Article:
This research investigates the effects on GDP and public budget of developed and developing countries of a coastal protection expenditure aimed to offset completely land lost to sea-level rise. First, adaptation action is considered in isolation, then the parallel implementation of the EU mitigation targets for 2020 and 2030 by means of carbon taxation is assumed, finally an “adaptation fund” from the EU in favor of Least Developed Countries (LDCs) financed by carbon tax revenues is considered. Coastal protection is beneficial especially for developing countries, however, in face of GDP benefits that turn to be higher than the costs, the additional expenditure required worsens public deficits. When the EU implements unilaterally its carbon energy package, GDP in developing countries increase because of the presence of a non- negligible carbon leakage, however their public borrowing still deteriorates. Against this background, the adaptation fund could be particularly important. The revenues from the EU carbon tax would be more than sufficient to cover the full coastal protection expenditure in LDCs and allow them to lower their deficit and increase further their GDP. As expected, the deficit in the donor developed countries increases, however, the total deficit cut in developing countries would be even higher, while GDP in the donor will decrease only marginally.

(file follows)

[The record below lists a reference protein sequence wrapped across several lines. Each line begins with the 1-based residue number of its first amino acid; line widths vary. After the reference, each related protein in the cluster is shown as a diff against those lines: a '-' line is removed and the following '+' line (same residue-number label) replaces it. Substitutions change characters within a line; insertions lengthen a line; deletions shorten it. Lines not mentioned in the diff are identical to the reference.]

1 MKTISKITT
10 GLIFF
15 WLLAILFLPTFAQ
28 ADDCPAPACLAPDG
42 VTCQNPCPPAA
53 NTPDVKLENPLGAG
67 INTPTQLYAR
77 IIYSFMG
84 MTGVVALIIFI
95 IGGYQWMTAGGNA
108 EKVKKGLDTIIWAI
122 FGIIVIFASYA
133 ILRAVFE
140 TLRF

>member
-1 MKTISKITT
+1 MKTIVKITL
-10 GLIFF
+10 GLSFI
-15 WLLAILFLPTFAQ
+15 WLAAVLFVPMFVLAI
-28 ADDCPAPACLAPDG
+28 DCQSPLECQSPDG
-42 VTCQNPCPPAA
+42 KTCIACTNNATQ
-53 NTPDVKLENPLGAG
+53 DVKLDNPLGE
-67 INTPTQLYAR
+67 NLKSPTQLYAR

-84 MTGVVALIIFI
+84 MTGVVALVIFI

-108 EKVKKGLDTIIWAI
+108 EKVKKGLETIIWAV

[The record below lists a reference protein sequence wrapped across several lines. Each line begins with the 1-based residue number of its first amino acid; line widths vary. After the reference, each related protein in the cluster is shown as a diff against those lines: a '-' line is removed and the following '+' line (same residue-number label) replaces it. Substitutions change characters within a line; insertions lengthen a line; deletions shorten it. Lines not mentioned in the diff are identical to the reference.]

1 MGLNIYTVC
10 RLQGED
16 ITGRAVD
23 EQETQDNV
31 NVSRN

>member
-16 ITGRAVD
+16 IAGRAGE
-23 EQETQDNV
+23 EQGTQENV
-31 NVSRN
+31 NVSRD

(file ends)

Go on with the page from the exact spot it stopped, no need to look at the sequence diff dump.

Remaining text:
- jel: C68, Q01
- Keywords: Computable General Equilibrium, mitigation, adaptation, climate change